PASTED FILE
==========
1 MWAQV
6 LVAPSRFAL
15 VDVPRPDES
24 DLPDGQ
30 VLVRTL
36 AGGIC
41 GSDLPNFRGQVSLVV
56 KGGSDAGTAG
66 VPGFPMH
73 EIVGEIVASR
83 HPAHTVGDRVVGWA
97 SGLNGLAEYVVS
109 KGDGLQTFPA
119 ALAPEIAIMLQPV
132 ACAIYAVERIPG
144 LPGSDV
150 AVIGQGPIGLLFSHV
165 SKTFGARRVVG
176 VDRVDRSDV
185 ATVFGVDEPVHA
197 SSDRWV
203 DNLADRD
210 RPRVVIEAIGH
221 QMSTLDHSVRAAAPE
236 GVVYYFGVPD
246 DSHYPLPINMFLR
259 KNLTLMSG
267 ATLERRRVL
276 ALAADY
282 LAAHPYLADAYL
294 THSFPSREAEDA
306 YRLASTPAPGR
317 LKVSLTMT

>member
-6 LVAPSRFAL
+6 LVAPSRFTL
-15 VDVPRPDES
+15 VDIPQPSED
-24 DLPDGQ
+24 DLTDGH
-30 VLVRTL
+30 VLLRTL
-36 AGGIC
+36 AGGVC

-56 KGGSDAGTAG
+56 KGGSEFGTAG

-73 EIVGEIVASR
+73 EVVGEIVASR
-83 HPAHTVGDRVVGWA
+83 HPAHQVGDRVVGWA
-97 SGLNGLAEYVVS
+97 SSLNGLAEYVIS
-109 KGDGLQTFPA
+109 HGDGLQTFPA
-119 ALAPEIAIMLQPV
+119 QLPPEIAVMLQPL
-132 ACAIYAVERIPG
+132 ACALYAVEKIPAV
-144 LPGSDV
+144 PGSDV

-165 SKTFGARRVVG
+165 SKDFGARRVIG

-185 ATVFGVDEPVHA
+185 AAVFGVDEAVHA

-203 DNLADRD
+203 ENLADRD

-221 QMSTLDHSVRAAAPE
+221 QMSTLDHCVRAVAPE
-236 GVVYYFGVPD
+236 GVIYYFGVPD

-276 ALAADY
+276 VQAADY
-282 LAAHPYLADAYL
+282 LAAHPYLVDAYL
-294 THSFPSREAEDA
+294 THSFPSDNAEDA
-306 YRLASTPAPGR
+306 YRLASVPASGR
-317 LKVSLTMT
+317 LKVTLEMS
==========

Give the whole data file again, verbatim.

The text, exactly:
1 MWAQV
6 LVAPSRFAL
15 VDVPRPDES
24 DLPDGQ
30 VLVRTL
36 AGGIC
41 GSDLPNFRGQVSLVV
56 KGGSDAGTAG
66 VPGFPMH
73 EIVGEIVASR
83 HPAHTVGDRVVGWA
97 SGLNGLAEYVVS
109 KGDGLQTFPA
119 ALAPEIAIMLQPV
132 ACAIYAVERIPG
144 LPGSDV
150 AVIGQGPIGLLFSHV
165 SKTFGARRVVG
176 VDRVDRSDV
185 ATVFGVDEPVHA
197 SSDRWV
203 DNLADRD
210 RPRVVIEAIGH
221 QMSTLDHSVRAAAPE
236 GVVYYFGVPD
246 DSHYPLPINMFLR
259 KNLTLMSG
267 ATLERRRVL
276 ALAADY
282 LAAHPYLADAYL
294 THSFPSREAEDA
306 YRLASTPAPGR
317 LKVSLTMT

>member
-6 LVAPSRFAL
+6 LVAPSRFTL
-15 VDVPRPDES
+15 VDIPQPSED
-24 DLPDGQ
+24 DLTDGH
-30 VLVRTL
+30 VLLRTL
-36 AGGIC
+36 AGGVC

-56 KGGSDAGTAG
+56 KGGSEFGTAG

-73 EIVGEIVASR
+73 EVVGEIVASR
-83 HPAHTVGDRVVGWA
+83 HPAHQVGDRVVGWA
-97 SGLNGLAEYVVS
+97 SSLNGLAEYVIS
-109 KGDGLQTFPA
+109 HGDGLQTFPA
-119 ALAPEIAIMLQPV
+119 QLPPEIAVMLQPL
-132 ACAIYAVERIPG
+132 ACALYAVEKIPAV
-144 LPGSDV
+144 PGSDV

-165 SKTFGARRVVG
+165 SKDFGARRVIG

-185 ATVFGVDEPVHA
+185 AAVFGVDEAVHA

-203 DNLADRD
+203 ENLADRD

-221 QMSTLDHSVRAAAPE
+221 QMSTLDHCVRAVAPE
-236 GVVYYFGVPD
+236 GVIYYFGVPD

-276 ALAADY
+276 VQAADY
-282 LAAHPYLADAYL
+282 LAAHPYLVDAYL
-294 THSFPSREAEDA
+294 THSFPSDNAEDA
-306 YRLASTPAPGR
+306 YRLASVPASGR
-317 LKVSLTMT
+317 LKVTLEMS